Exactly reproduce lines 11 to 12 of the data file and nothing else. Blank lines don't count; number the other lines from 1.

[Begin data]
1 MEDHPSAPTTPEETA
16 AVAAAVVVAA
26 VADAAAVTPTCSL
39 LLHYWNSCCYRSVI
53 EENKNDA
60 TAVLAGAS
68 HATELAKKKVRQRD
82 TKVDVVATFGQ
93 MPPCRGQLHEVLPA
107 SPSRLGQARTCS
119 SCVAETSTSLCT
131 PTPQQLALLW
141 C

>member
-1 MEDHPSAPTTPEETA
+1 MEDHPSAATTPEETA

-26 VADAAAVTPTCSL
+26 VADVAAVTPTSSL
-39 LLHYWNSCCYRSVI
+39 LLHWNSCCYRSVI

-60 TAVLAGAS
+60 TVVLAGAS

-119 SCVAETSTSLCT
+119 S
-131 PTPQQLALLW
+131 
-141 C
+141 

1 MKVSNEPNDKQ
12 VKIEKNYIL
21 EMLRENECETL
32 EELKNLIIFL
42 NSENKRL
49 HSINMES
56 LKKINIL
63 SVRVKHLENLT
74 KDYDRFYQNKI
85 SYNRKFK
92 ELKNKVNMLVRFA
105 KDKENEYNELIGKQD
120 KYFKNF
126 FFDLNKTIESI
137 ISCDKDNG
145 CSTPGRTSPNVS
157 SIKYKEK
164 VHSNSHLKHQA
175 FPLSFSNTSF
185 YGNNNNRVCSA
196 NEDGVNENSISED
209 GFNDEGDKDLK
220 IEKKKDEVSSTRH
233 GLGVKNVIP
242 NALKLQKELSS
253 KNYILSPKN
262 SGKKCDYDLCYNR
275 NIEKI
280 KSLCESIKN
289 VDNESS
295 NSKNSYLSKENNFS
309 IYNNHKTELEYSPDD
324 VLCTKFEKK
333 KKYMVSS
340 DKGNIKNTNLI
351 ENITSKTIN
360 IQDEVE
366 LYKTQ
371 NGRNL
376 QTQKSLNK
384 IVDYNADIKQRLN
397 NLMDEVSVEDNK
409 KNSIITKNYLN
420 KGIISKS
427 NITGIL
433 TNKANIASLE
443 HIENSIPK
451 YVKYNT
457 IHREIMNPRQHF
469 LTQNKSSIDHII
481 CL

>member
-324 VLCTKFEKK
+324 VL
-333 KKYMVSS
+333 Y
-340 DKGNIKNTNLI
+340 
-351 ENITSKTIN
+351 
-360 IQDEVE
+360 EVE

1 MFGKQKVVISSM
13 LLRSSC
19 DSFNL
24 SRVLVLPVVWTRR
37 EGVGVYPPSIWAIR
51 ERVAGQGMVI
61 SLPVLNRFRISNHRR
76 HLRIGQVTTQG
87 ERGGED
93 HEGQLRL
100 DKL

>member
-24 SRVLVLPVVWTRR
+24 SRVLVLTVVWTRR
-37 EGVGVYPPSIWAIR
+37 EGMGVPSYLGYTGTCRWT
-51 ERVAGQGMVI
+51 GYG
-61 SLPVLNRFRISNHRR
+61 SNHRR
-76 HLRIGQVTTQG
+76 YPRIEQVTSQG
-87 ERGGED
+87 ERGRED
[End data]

119 SCVAETSTSLCT
131 PTPQQLALLW